Wednesday, July 30, 2008

Out in the dark

I don't often see the unexpected in this quiet little village, but the other night...

Rain. Heavy, cold drops from a darkened winter sky sparkling under orange street lights. Flashes of lightning and the deep, dissatisfied rumble of thunder, though it's miles away.

Will we get more flooding? Will it snow? The bitter air feels like it, but we're at sea level. No snow, though I can... eh? What? No... way!

Across the street, sitting up, washing it's face. Dash a few metres, stop, wash, bound away into the undergrowth. Black tail all a bristle, dark grey body under the orange light. Head, small with pointed ears and front paws smaller than the back. A... squirrel?

I've been to the U.S. and taken photos of the black squirrel - so cute - a red one with tufted ears, sitting in a fir tree in Arizona, and been chastised by a grey one, recently, in England. I know what a squirrel looks like.

But I'm home, in Australia, and a long way from any zoos; a coupla hundred kilometres in fact. So what is a squirrel doing here? I went off to check my Australian mammal book - for when I'm out walking in the bush to identify species - and low, there is a picture of a grey squirrel! Colour me amazed. Escapees, apparently, live in deciduous trees in metropolitan Sydney, but that's about it; they're rare even in Sydney.

I'm guessing the rodents are moving south. While I think they're as cute as can be, they're feral and a problem for native animals.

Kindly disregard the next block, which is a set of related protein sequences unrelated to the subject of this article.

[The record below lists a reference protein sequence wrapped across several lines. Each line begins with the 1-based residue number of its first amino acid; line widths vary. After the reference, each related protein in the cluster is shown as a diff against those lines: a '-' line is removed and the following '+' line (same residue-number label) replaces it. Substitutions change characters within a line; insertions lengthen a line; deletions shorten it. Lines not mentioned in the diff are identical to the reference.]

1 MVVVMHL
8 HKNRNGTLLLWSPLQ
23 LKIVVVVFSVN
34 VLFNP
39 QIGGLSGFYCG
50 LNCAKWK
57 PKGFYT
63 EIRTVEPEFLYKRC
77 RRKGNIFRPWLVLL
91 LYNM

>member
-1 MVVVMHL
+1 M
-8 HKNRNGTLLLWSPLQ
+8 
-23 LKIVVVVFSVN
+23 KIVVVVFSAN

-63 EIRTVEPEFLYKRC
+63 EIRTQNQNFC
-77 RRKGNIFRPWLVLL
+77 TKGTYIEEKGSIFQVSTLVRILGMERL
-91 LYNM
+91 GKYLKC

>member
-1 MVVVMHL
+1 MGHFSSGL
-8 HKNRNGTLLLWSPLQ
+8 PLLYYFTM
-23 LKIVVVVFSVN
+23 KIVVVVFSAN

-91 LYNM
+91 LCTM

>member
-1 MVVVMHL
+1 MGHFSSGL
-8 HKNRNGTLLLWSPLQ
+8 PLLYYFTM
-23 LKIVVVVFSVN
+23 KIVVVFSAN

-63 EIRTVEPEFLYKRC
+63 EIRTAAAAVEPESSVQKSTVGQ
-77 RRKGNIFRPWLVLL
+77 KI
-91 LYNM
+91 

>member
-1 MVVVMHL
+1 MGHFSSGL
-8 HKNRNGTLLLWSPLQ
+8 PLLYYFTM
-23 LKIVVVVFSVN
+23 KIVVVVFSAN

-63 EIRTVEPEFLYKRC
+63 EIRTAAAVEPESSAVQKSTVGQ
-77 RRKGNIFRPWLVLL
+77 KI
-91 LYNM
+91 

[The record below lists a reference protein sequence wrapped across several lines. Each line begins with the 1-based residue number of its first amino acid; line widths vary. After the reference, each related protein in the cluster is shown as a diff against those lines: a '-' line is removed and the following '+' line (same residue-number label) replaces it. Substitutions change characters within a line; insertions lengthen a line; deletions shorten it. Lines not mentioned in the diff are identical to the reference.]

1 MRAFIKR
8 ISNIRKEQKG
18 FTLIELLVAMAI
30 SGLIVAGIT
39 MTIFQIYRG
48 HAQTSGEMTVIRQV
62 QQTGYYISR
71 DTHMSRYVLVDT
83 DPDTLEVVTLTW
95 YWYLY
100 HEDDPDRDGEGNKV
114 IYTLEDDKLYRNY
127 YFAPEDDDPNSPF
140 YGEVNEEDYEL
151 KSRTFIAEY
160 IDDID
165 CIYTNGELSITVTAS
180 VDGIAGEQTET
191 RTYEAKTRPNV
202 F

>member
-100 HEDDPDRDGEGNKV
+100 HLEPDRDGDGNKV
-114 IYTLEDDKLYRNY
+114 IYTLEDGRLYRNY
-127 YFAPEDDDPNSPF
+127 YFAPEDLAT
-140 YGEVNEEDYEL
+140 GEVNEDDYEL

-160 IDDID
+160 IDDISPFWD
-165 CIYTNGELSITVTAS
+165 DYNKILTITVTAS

I'm still shaking my head. What else is out there?

Tuesday, July 29, 2008


PBW has begun a series of 'how to' for those Left Behind and Loving It.

Interestingly, for me, today's blog is on editing - and I've just finished a five hundred page edit on one of my wips.

Fortunately, Lynn recommends leaving the thing alone for a couple of days after the edit, which I will comply with. But I'll also start on another one using the plan listed.

The problem with editing is that it takes time and is nowhere near as much fun as the writing. It takes practice to get it right and it takes practice to stop worrying about a particular scene, character or chapter. I'd like to know if any other writers tie themselves in knots about it and how to let go...

Other things in the blog is a list of those authors joining in with their own post to help those of us who find something lacking in our own writing. I'm off to check a few of them out.

Thursday, July 24, 2008

Moving forward

The five o'clock gong has sounded and it's time to put away imaginary things.

It's all so very frustrating and slow. I've done minor edits on the first four chapters and I'm working through the second (I'll probably finish the eighth chapter tonight).

What I'm not doing is going back. Like writing, once you start you don't stop until it's done. Move forward. While editing, have a notebook handy for, well, notes on things you're unsure about or changes.

Once I've done all the chapters, it will be time to put it all together again and read through. I figure that's when the inner critic will be loud in my ear. I have so-oo got to kill that bitch.

I did find I've used the word 'some' way too much: something, somebody, some. Now that I look at the word, it's weird. (Not like polydactyl, which is cool.)

There's something amiss and I don't know what it is. I can't recall who said it, but he 'skips over the boring bits' and that's what I've done in writing this book. So much has happened in seven chapters, I'm wondering if it's too much. But... I think I need to put in a few more descriptive phrases. Not alot, just a few to bolster the readability. I can't tell editing four chapters at a time and stopping. I'll need to look once it's back together.